Florida State University research links common sweetener aspartame with anxiety
Substance produced "anxiety-like behavior in mice."
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Scientists in Florida say they have established a link between the common artificial sweetener aspartame and anxiety-like behavior in mice test subjects.
A press release out of Florida State University revealed that the researchers "provid[ed] mice with drinking water containing aspartame at approximately 15% of the FDA-approved maximum daily human intake."
"The dosage, equivalent to six to eight 8-ounce cans of diet soda a day for humans, continued for 12 weeks in a study spanning four years," the university said.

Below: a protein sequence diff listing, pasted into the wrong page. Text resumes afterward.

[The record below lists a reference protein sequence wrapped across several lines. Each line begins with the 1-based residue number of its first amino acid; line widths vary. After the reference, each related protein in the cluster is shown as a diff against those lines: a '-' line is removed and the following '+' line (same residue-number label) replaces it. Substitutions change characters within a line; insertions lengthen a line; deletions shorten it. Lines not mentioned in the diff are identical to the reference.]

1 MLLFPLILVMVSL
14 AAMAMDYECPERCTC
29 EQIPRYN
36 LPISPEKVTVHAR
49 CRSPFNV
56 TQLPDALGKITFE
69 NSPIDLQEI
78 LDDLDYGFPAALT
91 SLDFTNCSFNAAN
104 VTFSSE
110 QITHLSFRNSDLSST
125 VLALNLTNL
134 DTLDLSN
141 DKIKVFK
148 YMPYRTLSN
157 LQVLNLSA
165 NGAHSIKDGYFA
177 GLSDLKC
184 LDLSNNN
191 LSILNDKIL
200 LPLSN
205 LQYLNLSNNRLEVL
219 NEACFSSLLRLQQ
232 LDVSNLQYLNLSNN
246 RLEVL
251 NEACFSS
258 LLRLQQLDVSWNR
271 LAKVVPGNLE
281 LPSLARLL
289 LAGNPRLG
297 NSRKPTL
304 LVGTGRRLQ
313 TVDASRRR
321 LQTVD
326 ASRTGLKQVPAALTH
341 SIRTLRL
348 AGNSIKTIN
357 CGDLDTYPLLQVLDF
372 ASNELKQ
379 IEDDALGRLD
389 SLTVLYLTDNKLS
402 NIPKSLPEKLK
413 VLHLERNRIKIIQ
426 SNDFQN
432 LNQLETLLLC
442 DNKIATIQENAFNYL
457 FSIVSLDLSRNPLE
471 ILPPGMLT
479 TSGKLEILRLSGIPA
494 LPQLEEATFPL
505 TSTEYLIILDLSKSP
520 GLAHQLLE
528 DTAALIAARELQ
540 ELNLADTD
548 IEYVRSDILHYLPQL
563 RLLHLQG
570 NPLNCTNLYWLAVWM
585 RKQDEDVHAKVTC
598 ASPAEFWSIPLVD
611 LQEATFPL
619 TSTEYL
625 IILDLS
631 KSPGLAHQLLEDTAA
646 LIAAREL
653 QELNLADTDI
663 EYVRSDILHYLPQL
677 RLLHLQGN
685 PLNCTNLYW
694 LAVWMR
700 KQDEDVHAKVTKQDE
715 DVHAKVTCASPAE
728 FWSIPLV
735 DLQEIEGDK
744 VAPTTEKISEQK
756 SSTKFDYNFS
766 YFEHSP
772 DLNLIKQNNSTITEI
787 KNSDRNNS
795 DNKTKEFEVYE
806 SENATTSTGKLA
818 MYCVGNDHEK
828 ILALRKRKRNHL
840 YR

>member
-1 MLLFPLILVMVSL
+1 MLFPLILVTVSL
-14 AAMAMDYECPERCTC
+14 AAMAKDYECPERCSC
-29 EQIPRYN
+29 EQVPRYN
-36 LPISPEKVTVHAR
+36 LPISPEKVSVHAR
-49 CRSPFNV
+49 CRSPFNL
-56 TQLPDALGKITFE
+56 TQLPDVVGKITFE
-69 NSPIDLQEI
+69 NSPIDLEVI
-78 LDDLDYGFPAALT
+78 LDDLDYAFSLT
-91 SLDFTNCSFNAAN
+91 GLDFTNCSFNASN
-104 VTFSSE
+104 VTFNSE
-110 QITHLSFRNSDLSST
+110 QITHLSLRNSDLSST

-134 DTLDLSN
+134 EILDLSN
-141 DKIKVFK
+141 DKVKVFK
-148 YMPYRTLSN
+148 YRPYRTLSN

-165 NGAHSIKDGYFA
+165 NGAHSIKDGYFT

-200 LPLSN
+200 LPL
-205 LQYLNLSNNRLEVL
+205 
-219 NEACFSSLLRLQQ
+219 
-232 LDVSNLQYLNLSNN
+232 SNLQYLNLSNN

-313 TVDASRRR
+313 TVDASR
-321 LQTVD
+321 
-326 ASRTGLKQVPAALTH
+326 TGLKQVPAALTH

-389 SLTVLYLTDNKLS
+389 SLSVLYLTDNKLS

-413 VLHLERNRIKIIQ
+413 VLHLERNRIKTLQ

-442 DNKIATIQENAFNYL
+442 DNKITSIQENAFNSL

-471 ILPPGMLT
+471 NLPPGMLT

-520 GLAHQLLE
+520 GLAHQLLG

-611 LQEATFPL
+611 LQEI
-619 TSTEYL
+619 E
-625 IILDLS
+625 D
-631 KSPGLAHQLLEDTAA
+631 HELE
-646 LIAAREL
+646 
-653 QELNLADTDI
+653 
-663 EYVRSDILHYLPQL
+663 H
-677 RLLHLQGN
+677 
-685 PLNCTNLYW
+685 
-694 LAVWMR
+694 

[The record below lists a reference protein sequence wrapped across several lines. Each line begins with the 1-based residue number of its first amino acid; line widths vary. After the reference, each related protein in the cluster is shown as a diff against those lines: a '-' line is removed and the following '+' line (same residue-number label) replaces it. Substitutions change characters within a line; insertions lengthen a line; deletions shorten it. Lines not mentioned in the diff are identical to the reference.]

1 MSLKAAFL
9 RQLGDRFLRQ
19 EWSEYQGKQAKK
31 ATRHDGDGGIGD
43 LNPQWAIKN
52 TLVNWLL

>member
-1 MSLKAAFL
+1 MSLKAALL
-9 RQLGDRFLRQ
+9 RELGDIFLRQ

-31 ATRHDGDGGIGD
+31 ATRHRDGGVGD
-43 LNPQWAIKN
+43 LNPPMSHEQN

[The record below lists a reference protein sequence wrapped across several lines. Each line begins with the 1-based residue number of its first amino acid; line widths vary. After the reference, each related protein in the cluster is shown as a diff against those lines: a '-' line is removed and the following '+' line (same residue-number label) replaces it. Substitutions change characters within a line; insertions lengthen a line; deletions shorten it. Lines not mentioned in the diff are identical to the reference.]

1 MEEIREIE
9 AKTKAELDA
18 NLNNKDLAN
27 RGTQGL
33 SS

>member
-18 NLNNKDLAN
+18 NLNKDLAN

The university said "anxiety-like behavior" was observed in the test mice "through a variety of maze tests across multiple generations descending from the aspartame-exposed males."
“It was such a robust anxiety-like trait that I don’t think any of us were anticipating we would see,” doctoral candidate Sara Jones said in the release. “It was completely unexpected. Usually you see subtle changes.”
Aspartame is widely used in a variety of food products, most notably diet coke.
The press release noted that, when consumed, aspartame "becomes aspartic acid, phenylalanine and methanol, all of which can have potent effects on the central nervous system."
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